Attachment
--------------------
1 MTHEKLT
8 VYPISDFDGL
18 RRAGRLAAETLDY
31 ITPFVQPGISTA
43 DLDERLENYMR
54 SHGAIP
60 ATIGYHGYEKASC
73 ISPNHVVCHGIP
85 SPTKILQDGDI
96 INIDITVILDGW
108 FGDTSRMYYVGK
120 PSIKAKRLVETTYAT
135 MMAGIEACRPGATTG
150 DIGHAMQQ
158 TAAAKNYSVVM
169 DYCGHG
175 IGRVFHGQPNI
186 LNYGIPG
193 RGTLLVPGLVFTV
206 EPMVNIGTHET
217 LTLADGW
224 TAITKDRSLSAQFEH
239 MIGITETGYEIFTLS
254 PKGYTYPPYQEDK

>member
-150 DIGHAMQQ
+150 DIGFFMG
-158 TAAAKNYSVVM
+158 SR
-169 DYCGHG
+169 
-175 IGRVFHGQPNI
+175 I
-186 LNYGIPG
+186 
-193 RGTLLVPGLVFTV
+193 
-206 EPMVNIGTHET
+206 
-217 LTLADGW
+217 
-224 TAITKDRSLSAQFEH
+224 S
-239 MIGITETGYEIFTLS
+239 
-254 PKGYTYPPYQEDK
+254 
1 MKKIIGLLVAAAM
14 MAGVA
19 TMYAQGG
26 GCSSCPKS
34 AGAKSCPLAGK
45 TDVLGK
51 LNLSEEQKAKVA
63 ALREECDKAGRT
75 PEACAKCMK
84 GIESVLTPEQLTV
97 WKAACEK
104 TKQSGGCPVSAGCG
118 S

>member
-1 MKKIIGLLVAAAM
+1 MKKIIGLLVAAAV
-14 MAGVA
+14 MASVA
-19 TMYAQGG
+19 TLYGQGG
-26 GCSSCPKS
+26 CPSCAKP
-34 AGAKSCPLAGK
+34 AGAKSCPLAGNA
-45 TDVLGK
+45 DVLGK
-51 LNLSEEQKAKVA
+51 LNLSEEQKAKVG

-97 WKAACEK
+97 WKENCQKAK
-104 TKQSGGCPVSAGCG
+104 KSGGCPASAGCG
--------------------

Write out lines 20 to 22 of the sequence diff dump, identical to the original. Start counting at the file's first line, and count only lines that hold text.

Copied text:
206 EPMVNIGTHET
217 LTLADGW
224 TAITKDRSLSAQFEH